Unlimited is defined by some dictionaries using the following words: not limited; unrestricted; boundless; infinite. What these dictionary writers are getting at is that something unlimited cannot have any limits. The clue is in the word. So why are we surrounded by companies who don't seem capable of walking to their nearest dictionary and looking up a word?
To pluck one example out of the clear blue sky (ahem), the iPhone launched this week in the UK. One of the selling points is the 'unlimited' data plan you get with it -- but it isn't unlimited at all. What your £35 a month buys you is a monthly limit of 200MB. Okay, you could possibly argue 200MB is a generous limit, but unlimited doesn't mean generous. I'd say that 200MB, being a limit, is the opposite of unlimited.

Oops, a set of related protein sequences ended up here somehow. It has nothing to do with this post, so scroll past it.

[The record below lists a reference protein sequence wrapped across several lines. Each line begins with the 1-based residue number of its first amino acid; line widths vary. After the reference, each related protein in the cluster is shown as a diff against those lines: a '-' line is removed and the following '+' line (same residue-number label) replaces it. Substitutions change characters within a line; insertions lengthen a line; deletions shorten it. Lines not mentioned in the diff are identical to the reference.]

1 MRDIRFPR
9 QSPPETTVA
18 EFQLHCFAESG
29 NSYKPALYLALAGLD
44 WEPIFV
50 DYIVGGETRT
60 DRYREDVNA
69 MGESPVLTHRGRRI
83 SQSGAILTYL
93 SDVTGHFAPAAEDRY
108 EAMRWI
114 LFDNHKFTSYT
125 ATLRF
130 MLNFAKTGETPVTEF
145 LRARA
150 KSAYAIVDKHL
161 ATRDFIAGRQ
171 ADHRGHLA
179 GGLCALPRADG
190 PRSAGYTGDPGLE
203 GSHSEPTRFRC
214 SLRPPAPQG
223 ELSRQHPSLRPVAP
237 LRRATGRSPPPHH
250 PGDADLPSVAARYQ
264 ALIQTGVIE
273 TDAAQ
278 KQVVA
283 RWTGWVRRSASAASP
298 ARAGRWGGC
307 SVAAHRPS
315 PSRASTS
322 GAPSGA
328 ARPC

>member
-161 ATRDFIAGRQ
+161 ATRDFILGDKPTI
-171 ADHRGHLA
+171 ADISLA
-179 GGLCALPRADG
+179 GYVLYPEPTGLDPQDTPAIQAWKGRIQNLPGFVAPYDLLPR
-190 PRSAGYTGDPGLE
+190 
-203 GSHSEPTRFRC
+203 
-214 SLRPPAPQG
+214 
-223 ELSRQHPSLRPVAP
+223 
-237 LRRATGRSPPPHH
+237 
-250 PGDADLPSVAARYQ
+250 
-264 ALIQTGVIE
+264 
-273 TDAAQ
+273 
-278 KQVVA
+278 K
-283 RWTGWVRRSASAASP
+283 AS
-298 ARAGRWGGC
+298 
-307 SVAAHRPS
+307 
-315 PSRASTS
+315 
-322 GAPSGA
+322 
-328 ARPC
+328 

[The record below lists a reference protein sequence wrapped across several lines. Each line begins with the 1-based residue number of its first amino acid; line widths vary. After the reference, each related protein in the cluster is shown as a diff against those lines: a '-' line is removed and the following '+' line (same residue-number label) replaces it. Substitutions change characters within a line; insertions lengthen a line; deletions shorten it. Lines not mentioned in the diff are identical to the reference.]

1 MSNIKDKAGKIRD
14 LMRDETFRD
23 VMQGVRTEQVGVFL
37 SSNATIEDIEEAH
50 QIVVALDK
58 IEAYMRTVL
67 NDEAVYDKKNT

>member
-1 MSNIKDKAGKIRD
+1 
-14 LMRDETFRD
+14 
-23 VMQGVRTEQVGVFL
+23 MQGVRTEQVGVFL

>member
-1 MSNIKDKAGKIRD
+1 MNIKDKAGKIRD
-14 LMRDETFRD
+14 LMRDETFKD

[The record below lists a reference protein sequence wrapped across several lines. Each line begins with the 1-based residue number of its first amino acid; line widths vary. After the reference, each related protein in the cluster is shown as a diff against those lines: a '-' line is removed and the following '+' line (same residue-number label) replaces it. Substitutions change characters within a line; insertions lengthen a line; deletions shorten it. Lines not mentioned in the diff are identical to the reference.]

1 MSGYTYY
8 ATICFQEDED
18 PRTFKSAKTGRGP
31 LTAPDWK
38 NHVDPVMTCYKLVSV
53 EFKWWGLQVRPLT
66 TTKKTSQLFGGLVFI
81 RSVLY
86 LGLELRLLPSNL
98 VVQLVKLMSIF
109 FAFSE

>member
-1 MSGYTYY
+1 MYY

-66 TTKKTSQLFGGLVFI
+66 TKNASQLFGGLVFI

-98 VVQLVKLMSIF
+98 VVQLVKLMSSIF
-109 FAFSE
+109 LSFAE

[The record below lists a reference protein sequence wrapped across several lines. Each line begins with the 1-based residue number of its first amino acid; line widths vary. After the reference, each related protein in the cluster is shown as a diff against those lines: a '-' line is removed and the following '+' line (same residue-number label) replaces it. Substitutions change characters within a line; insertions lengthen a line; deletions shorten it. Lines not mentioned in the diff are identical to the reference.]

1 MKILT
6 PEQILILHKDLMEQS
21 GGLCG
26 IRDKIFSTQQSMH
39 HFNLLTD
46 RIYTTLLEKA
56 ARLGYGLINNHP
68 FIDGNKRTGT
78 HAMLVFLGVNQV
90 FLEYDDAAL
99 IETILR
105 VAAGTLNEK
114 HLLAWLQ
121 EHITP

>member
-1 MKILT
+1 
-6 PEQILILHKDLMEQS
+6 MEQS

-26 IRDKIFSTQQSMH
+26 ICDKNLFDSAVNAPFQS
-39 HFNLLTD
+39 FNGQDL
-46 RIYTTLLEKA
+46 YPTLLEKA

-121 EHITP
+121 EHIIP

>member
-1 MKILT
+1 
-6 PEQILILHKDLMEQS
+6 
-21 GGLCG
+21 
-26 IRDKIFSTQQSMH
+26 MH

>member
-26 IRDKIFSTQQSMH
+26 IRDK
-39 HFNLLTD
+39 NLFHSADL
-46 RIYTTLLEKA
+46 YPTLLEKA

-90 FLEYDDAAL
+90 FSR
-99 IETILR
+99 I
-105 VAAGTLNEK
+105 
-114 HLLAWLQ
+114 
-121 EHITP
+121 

The same fundamental ignorance about what unlimited means exists with some Internet service provides too. There are a number of them who call their service unlimited, then proceed to limit the service using a 'fair usage policy', or FUP. A FUP means, while you can technically download whatever you want, after you hit an often unspecified limit, your ISP will make it harder for you to carry on, either by slowing your connection down, or just cutting you off totally.
I'd like to rant about this more, but my unlimited* column inches are rapidly running out, so I'll end by saying that if you want to use the word unlimited, at least look it up first.
*Fair usage policy applies, first 300 words are free, every word after that costs £1 in donations to the office cake and beer fund. Terms and conditions apply, see press for details, does not affect your statutory rights.